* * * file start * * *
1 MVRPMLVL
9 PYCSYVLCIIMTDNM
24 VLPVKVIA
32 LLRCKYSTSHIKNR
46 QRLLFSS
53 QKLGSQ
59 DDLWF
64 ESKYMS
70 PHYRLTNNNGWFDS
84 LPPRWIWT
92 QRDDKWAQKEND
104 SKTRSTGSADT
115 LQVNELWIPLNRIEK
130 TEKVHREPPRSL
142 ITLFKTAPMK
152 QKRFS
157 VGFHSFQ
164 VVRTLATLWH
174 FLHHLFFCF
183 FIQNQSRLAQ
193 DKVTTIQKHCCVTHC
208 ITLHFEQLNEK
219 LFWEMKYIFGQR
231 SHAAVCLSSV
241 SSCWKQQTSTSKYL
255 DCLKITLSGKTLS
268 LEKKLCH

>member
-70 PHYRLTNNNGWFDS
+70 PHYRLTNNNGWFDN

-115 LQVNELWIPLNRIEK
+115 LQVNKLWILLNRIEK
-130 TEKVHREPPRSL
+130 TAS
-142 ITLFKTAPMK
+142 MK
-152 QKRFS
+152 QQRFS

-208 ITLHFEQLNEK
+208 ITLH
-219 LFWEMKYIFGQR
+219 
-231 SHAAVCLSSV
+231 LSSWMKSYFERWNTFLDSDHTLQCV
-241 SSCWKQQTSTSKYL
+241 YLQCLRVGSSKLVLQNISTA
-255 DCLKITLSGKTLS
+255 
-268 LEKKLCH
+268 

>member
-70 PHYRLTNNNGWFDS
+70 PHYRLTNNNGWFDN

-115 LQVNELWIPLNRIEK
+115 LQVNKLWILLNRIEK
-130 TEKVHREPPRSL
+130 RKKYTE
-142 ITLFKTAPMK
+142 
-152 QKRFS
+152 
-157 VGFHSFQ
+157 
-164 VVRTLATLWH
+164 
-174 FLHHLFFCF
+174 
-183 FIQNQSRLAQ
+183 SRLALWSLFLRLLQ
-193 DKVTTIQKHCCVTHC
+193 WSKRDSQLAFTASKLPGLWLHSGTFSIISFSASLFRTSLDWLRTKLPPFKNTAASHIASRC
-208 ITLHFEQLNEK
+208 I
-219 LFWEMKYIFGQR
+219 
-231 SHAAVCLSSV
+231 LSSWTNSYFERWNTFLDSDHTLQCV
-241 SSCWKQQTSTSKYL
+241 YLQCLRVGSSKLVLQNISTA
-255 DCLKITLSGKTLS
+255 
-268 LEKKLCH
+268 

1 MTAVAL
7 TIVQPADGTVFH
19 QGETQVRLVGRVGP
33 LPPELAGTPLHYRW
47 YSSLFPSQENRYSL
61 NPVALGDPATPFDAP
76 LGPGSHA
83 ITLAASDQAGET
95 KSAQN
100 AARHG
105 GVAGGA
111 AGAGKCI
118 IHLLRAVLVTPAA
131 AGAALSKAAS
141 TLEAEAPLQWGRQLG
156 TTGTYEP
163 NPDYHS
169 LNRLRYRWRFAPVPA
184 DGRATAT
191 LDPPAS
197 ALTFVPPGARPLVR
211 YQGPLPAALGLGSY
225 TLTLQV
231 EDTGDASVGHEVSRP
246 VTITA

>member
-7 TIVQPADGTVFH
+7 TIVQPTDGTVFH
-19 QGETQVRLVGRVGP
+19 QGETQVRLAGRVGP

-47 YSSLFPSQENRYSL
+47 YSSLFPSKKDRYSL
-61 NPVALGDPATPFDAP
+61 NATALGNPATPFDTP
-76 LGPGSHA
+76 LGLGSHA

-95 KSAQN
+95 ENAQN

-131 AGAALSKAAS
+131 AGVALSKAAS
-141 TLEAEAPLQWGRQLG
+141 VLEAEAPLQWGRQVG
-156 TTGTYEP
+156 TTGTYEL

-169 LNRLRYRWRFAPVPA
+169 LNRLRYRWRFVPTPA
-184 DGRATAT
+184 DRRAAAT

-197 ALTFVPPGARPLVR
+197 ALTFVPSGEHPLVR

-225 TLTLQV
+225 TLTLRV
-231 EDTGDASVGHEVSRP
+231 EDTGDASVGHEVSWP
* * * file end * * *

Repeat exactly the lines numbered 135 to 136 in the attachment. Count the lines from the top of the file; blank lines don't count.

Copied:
+225 TLTLRV
-231 EDTGDASVGHEVSRP